This popular plant is a favorite of rich and poor alike, everyone, who has a garden, growing a few Pansies. This is deservedly so, in view of its wonderful variety of color and its free-flowering habit together with the ease with which it may be grown. The Pansy delights in a cool moist situation, and generally gives its best flowers in cool damp weather in early Spring. As soon as the hot dry weather commences, the flowers become small, and the growth spindling and weak. The soil for Pansies should be of good strong loam enriched with a generous addition of well-decomposed cow- or horse-manure.

Plant, in October, one foot apart, and give a good mulching of old manure after planting; as the Pansy thrives best in a moist cool soil, watering should not be neglected, and the soil must be kept moist at all times; if the soil is allowed even once to become dust-dry the crop for that season will be injured.

Propagate by seeds sown, to the depth of an eighth of an inch, in a cool frame or lath-house and shaded from the sun by the glass being covered with burlap or other shading material. July is about the best season for sowing the seeds. This will allow the grower to have strong bushy plants ready to be set out by October first, or as soon as the Summer-blooming flowers are over, when the Pansies may take the place of those finished blooming, and occupy the ground through the Winter and early Spring; along the cool coast counties a second sowing may, in January or February, be made for Summer-flowering. As soon as the young plants are large enough to be handled, they must be pricked out in beds or boxes in light, rich soil composed of one-third good friable loam, one-third leaf-mold and one-third equal quantities of sand and old manure, the whole being well mixed together by being turned over several times. It is important that the young plants be well rooted, and planted with a good ball of earth adhering to the roots.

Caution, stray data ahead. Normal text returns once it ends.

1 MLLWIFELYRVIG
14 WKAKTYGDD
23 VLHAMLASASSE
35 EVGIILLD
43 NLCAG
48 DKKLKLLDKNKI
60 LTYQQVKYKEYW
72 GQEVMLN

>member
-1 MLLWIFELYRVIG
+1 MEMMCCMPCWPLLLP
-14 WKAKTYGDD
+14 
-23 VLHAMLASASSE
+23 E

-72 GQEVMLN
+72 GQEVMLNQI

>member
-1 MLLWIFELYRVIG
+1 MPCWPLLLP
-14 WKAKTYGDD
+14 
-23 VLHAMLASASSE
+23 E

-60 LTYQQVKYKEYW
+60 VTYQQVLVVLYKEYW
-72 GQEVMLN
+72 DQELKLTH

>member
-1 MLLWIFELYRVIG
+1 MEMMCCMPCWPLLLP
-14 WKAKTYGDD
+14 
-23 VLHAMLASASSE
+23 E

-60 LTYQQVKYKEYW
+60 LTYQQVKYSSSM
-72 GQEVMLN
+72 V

Varieties of Pansies are divided into three sections, viz.: Selfs, White-grounds and Yellow-grounds.

Selfs are all of one color and are either black, maroon, white or yellow. White-ground and Yellow-ground varieties are those which have a large dark center, then a central ring of white or yellow and an outer band of dark color.

The fancy division has the various colors and tints curiously blotched, striped and edged. Still another section, though not the true Pansy, is the Viola cornuta, or horned-violet, which, with its many showy self colors, makes an excellent bedding plant during the Summer months.